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Misled Youth - Click to view!Chris Greenwood warns his listeners to "Prepare yourself for something different" before launching into a minute long freestyle. "Freestylin'" introduces us to Manafest (aka Chris Greenwood), the skateboarding rapper from Toronto ready to bless the masses with his ministry-oriented hip-hop. While Toronto is known for its innovative and progressive hip-hop, we have yet to see anything like Greenwood. He might seem like just another young suburban skateboarder, but he's here to take the streets for Christ with his first project Misled Youth.

Manafest's effort is admirable on this EP that doesn't even add up to fifteen minutes. Along with the intro, there are four songs that get us acquainted with Greenwood's aggressive yet surprisingly softhearted style. In "What's Goin' On," Manafest chastises the irresponsibility of teenagers who abuse drugs, sex and alcohol. "Sessions" speaks of the Canadian's love for skateboarding and his profession of faith in the afterlife. The album switches gears as Misled Youth moves into rapcore mode with "Freedom." Finally, the EP ends with an quiet, introspective track called "Soul Searching."

This project will turn some heads. Manafest is a great live performer (as a part of Toronto's Under One King) and Misled Youth shows his potential as a big name artist, but there are many flaws that make this disc one to skip over. While the album title appears to offer a theme for the disc, the songs simply blend into one another speaking harshly against obvious sins or claiming a belief in Christ. There is no distinction between songs. Greenwood's lyricism is unoriginal and does not measure up to the well-crafted tracks. The rock-rap song "Freedom" is very intense and aggressive, but seems to quite obviously draw from influences such as Rage Against The Machine, P.O.D. and Thousand Foot Krutch. "Sessions" has an outstanding beat but is cut very short on an album that needs substance. The best song by far, "What's Goin' On," has its problems as well. It seems to be picking on quite common issues and harping on them for four minutes.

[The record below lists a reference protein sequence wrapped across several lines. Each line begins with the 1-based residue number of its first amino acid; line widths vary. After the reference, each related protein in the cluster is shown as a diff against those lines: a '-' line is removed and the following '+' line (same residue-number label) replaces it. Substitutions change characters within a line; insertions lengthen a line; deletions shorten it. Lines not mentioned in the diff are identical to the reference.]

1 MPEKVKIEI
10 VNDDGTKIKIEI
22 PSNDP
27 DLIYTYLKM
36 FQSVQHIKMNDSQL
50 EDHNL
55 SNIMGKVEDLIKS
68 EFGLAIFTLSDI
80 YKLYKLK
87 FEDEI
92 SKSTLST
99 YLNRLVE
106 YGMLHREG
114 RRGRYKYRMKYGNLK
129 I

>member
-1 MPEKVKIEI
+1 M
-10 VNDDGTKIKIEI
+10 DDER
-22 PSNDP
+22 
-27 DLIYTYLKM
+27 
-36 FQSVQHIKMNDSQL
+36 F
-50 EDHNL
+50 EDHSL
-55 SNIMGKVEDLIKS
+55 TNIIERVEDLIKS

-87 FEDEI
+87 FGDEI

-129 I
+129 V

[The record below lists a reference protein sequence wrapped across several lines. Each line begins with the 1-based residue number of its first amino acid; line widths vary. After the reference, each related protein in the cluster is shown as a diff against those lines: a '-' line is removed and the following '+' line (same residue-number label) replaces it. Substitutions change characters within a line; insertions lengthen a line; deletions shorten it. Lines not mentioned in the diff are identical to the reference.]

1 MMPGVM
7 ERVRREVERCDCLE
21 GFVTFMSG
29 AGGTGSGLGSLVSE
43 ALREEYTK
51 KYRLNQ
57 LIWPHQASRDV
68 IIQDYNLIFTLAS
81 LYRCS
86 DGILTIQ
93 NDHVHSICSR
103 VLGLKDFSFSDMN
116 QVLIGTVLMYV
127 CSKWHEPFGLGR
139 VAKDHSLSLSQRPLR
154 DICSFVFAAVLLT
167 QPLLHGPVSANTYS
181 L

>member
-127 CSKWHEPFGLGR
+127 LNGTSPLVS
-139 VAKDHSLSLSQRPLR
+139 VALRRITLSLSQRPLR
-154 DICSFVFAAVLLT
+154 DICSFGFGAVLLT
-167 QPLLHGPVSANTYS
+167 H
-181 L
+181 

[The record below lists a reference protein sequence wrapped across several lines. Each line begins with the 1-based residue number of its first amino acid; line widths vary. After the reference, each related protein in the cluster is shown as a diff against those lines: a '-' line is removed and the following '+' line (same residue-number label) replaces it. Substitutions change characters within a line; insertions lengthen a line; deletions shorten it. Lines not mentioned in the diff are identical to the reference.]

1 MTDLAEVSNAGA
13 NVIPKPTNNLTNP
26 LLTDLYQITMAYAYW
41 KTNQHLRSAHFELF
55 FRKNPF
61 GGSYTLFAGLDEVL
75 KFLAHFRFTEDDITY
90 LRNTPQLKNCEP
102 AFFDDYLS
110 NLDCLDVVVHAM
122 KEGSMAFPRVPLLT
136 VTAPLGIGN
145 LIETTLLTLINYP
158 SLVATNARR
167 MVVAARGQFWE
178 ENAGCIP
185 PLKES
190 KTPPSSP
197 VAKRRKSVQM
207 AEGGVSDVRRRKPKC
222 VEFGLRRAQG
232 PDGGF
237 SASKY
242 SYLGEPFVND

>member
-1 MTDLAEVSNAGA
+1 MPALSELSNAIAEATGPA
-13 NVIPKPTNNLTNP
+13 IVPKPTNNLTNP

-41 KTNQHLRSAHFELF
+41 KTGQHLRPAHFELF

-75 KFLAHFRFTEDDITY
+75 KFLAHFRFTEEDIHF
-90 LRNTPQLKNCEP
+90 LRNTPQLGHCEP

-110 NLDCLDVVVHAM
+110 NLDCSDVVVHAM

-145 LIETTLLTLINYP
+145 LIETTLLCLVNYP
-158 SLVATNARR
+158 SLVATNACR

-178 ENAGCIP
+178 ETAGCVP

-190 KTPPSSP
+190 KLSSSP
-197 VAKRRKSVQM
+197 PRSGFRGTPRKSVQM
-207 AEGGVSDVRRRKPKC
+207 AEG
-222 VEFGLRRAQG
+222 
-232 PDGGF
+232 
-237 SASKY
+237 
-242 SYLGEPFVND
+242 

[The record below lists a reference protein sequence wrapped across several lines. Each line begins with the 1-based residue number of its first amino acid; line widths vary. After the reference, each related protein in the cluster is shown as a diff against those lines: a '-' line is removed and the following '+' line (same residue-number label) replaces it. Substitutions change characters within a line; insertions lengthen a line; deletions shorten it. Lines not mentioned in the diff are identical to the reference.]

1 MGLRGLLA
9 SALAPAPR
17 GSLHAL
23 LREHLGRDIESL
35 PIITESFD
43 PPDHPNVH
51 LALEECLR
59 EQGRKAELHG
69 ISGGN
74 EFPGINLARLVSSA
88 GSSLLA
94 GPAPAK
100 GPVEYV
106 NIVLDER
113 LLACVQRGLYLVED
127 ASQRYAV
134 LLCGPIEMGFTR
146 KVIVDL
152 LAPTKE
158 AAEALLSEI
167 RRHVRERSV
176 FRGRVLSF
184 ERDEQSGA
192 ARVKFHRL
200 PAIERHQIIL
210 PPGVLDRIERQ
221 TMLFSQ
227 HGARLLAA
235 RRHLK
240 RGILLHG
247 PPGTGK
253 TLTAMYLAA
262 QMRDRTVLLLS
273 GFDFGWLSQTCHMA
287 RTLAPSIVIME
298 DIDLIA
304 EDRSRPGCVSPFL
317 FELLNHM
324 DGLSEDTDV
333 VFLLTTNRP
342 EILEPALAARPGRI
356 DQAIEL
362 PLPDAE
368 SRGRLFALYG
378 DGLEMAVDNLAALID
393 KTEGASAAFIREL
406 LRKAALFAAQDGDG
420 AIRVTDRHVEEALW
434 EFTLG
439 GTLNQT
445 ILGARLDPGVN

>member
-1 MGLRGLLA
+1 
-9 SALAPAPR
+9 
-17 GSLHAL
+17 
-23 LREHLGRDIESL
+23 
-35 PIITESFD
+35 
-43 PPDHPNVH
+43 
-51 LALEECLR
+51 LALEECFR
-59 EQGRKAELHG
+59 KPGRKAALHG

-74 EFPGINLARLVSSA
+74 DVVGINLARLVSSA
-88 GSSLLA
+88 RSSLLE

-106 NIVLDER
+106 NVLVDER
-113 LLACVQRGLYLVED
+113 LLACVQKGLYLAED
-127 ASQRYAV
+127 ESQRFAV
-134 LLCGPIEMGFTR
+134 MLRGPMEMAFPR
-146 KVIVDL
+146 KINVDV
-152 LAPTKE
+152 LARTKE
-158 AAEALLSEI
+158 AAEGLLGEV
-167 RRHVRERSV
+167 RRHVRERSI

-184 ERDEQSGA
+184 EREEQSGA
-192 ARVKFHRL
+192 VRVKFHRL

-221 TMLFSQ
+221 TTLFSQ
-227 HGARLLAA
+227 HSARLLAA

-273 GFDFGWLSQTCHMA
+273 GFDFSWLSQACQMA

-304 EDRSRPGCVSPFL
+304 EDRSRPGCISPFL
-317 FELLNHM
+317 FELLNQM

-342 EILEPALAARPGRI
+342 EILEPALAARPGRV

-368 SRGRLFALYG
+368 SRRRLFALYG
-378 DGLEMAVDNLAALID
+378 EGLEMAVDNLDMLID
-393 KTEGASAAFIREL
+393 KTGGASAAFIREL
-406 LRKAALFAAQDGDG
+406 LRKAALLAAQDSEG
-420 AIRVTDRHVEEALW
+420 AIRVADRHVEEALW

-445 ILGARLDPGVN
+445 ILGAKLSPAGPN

As a whole, this record needs work. Individually, the beats are very nice and each track could and should appear on your next mixtape. Canadian hip-hop heads and beat junkies alike should buy this album. But everyone else should wait and pray for improvement on the next full-length project.
- Jon Corbin
July 2002
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